Unlike the majority of Arachnida, scorpions are viviparous. The young are born two at a time, and the brood, which consists of a dozen or more individuals, is carried about on its mother's back until the young are large and strong enough to shift for themselves. The young in a general way resemble their parents and undergo no metamorphosis with growth, which is accompanied by periodical casting of the entire integument. Moulting is effected by means of a split in the integument which takes place just below the edge of the carapace all round, exactly as in king crabs, spiders and Pedipalpi. Through the split the young scorpion gradually makes its way, leaving the old integument behind.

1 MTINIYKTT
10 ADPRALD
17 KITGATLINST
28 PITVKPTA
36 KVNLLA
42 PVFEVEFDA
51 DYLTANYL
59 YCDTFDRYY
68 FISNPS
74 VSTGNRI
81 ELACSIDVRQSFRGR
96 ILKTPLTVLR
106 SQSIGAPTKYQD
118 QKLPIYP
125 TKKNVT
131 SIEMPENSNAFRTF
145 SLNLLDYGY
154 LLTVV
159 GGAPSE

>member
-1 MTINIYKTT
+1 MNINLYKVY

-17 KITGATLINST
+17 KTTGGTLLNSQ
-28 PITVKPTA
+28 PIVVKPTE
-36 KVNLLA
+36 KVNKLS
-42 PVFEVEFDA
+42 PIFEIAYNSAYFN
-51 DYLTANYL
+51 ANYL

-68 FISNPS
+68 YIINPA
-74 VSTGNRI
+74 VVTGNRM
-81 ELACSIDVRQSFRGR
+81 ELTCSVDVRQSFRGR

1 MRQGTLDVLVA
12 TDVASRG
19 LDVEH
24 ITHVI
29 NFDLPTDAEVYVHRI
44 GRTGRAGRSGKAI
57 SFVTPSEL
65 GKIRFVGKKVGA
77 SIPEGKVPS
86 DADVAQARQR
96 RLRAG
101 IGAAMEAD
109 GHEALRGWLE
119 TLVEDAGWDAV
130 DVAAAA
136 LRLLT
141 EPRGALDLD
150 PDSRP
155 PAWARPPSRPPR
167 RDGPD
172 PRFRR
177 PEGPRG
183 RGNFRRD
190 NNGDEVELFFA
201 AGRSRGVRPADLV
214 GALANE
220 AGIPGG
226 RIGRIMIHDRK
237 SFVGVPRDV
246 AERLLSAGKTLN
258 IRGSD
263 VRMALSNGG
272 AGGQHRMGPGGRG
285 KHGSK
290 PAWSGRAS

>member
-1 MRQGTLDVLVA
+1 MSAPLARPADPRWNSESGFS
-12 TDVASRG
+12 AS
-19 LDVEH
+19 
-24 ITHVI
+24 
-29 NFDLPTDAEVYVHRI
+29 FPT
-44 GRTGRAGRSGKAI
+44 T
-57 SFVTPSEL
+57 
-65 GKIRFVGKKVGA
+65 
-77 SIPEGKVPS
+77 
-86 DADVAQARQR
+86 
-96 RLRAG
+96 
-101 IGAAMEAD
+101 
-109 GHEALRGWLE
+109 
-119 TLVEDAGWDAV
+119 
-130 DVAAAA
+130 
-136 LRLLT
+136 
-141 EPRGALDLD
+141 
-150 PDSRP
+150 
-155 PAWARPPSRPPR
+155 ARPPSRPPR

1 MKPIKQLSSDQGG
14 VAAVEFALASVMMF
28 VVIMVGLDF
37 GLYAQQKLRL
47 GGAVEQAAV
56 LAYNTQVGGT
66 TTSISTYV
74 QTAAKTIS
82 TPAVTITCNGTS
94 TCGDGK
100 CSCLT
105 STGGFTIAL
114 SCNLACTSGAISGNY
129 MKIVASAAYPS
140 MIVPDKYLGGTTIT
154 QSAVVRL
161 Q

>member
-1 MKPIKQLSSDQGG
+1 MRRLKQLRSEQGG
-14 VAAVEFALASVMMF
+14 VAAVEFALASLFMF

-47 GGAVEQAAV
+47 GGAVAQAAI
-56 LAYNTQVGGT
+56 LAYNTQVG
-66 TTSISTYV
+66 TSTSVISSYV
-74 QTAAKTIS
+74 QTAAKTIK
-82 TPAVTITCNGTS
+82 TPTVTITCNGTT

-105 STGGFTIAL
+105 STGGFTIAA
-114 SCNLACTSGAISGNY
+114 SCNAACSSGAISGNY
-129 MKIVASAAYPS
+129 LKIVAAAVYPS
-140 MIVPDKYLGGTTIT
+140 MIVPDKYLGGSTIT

Scorpions are of great antiquity. In coal deposits of the Carboniferous Period their remains are not uncommonly found, and no essential structural difference has been discovered between these fossils and existing forms—a fact proving that the group has existed without material structural modification for untold thousands of years. These Carboniferous scorpions, however, were preceded by others, now occurring in marine Silurian deposits, which evidently lived in the sea and exhibit some anatomical differences marking them off as a group distinct from their Carboniferous and recent descendants and attesting affinity with the still earlier marine Arachnida referred to the group Gigantostraca. Their legs were short, thick, tapering, and ended in a single strong claw, and were well adapted, it seems, like the legs of shore-crabs, for maintaining a secure hold upon rocks or seaweed against the wash of waves. The method of breathing of these ancient types is not certainly known; but probably respiration was effected by means of gills attached to the ventral plates of the body. At all events no trace of respiratory stigmata has been detected even in well-preserved material. These Silurian scorpions, of which the best-known genus is Palaeophonus, were of small size, only 1 in. or 2 in. in length.